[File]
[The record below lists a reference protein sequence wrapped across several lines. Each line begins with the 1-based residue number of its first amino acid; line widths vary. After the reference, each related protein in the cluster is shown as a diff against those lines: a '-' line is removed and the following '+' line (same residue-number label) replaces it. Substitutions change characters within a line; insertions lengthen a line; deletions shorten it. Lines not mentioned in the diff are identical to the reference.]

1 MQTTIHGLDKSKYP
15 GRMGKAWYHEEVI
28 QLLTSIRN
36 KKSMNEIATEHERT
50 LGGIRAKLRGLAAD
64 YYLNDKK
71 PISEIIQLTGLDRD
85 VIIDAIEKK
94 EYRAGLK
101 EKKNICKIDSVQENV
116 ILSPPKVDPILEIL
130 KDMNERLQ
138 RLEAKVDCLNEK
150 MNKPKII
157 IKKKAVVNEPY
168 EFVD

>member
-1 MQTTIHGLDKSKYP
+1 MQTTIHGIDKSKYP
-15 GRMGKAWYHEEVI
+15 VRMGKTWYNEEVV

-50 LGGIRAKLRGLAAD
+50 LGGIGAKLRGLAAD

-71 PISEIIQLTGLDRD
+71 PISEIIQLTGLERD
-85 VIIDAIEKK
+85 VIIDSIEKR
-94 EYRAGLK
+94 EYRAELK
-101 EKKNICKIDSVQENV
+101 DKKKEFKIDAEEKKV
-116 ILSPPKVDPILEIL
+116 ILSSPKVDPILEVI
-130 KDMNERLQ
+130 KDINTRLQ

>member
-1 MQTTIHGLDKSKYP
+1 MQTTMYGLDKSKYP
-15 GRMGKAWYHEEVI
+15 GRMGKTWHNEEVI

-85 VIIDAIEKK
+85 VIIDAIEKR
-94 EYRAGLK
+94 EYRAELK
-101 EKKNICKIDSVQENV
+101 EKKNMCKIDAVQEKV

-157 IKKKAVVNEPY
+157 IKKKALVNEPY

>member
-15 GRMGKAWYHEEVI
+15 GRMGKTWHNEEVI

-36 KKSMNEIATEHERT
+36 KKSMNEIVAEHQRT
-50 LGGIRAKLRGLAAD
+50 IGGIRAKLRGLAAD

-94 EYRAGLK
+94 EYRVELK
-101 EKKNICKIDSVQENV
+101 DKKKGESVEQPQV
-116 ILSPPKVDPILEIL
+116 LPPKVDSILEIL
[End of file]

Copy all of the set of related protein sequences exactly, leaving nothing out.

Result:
[The record below lists a reference protein sequence wrapped across several lines. Each line begins with the 1-based residue number of its first amino acid; line widths vary. After the reference, each related protein in the cluster is shown as a diff against those lines: a '-' line is removed and the following '+' line (same residue-number label) replaces it. Substitutions change characters within a line; insertions lengthen a line; deletions shorten it. Lines not mentioned in the diff are identical to the reference.]

1 MQTTIHGLDKSKYP
15 GRMGKAWYHEEVI
28 QLLTSIRN
36 KKSMNEIATEHERT
50 LGGIRAKLRGLAAD
64 YYLNDKK
71 PISEIIQLTGLDRD
85 VIIDAIEKK
94 EYRAGLK
101 EKKNICKIDSVQENV
116 ILSPPKVDPILEIL
130 KDMNERLQ
138 RLEAKVDCLNEK
150 MNKPKII
157 IKKKAVVNEPY
168 EFVD

>member
-1 MQTTIHGLDKSKYP
+1 MQTTIHGIDKSKYP
-15 GRMGKAWYHEEVI
+15 VRMGKTWYNEEVV

-50 LGGIRAKLRGLAAD
+50 LGGIGAKLRGLAAD

-71 PISEIIQLTGLDRD
+71 PISEIIQLTGLERD
-85 VIIDAIEKK
+85 VIIDSIEKR
-94 EYRAGLK
+94 EYRAELK
-101 EKKNICKIDSVQENV
+101 DKKKEFKIDAEEKKV
-116 ILSPPKVDPILEIL
+116 ILSSPKVDPILEVI
-130 KDMNERLQ
+130 KDINTRLQ

>member
-1 MQTTIHGLDKSKYP
+1 MQTTMYGLDKSKYP
-15 GRMGKAWYHEEVI
+15 GRMGKTWHNEEVI

-85 VIIDAIEKK
+85 VIIDAIEKR
-94 EYRAGLK
+94 EYRAELK
-101 EKKNICKIDSVQENV
+101 EKKNMCKIDAVQEKV

-157 IKKKAVVNEPY
+157 IKKKALVNEPY

>member
-15 GRMGKAWYHEEVI
+15 GRMGKTWHNEEVI

-36 KKSMNEIATEHERT
+36 KKSMNEIVAEHQRT
-50 LGGIRAKLRGLAAD
+50 IGGIRAKLRGLAAD

-94 EYRAGLK
+94 EYRVELK
-101 EKKNICKIDSVQENV
+101 DKKKGESVEQPQV
-116 ILSPPKVDPILEIL
+116 LPPKVDSILEIL